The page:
Further progress on the redevelopment of the Institute’s Pirbright Laboratory took place in November when the Institute received operating licences for two large-animal facilities from the Department for the Environment, Food and Rural Affairs (Defra). Research in them is now underway.
These facilities upgrade or replace older buildings and provide high levels of bio-containment (category 3 and 4) for studies to improve the control of viruses that cause diseases such as bluetongue, foot-and-mouth disease and African swine fever.
This development follows the commencement in September of the construction of a new £100M+ state-of-the-art laboratory complex at Pirbright, due for completion in 2014.
"These new facilities are part of a wider programme of upgrades and new builds at the Institute for Animal Health's Pirbright Laboratory", said Acting Director Dr David Paton. "This will enable us to provide national and international solutions to challenges posed to animal and human health, and food security by new and re-emerging viral diseases that result from increased animal and human populations, globalisation and climate change."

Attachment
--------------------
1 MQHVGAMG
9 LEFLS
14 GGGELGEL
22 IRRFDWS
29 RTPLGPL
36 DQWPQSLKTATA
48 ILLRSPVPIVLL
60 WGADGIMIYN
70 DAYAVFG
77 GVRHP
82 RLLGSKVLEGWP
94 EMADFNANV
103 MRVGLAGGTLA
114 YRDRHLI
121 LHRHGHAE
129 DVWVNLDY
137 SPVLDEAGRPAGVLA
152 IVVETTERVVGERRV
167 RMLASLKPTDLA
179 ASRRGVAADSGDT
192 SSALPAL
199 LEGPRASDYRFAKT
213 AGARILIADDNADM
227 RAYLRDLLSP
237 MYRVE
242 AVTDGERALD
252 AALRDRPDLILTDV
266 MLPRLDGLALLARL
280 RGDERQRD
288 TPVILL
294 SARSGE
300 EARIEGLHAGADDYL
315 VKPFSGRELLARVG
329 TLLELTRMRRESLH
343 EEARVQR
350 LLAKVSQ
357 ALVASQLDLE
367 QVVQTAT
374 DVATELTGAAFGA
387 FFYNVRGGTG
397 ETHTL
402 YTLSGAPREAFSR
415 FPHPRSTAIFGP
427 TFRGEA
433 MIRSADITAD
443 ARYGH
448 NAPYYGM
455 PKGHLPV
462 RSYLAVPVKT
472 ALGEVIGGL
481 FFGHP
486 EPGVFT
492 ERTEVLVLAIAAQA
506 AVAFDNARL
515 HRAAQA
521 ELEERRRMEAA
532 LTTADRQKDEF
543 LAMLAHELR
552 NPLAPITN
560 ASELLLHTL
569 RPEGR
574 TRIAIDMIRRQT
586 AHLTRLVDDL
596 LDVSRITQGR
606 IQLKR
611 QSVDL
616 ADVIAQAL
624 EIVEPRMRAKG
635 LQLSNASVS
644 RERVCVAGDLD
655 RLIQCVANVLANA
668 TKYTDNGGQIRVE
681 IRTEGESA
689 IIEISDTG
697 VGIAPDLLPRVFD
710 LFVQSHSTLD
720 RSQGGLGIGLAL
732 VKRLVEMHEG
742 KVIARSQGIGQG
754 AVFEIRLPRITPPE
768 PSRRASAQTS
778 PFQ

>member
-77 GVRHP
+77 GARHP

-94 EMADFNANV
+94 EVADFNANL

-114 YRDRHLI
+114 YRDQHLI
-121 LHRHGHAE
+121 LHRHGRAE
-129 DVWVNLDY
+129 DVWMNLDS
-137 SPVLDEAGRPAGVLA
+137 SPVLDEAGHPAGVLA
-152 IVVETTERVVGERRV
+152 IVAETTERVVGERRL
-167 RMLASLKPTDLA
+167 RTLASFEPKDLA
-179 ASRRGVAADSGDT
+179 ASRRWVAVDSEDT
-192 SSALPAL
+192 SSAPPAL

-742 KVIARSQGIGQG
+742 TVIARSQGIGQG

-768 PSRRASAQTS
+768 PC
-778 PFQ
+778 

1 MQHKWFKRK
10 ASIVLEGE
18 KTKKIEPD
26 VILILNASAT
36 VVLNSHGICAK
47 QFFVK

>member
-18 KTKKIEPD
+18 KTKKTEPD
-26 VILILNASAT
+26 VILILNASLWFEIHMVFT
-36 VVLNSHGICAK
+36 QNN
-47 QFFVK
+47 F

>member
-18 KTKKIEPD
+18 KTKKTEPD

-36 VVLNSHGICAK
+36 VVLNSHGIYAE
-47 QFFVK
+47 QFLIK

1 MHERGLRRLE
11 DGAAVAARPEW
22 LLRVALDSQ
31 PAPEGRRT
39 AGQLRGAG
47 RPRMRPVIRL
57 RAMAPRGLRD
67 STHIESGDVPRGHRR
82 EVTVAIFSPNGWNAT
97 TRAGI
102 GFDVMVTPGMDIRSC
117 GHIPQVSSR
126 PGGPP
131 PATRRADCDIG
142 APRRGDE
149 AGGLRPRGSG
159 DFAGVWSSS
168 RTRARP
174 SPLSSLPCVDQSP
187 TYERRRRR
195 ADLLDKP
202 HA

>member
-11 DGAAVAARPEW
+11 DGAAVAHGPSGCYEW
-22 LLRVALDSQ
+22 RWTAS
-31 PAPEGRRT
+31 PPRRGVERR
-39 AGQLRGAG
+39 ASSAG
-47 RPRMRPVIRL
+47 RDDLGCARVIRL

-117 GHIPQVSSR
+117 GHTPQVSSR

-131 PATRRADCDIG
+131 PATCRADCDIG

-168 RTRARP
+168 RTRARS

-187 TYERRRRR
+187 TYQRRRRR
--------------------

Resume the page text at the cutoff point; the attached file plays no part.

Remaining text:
These facilities contribute to making IAH a unique national centre that works to enhance the UK’s capability to contain, control and eliminate viral diseases of animals. Our focus is on diseases of farm animals (primarily cattle, poultry, sheep and pigs) but also includes insect-borne diseases of horses.
The institute made major contributions to the recently announced global eradication of cattle plague (rinderpest), and to the protection of UK ruminants from bluetongue virus , which came to Britain for the first time in 2007. You can hear IAH's Dr John Anderson and Dr Michael Baron talking about how the eradication of rinderpest was achieved on YouTube.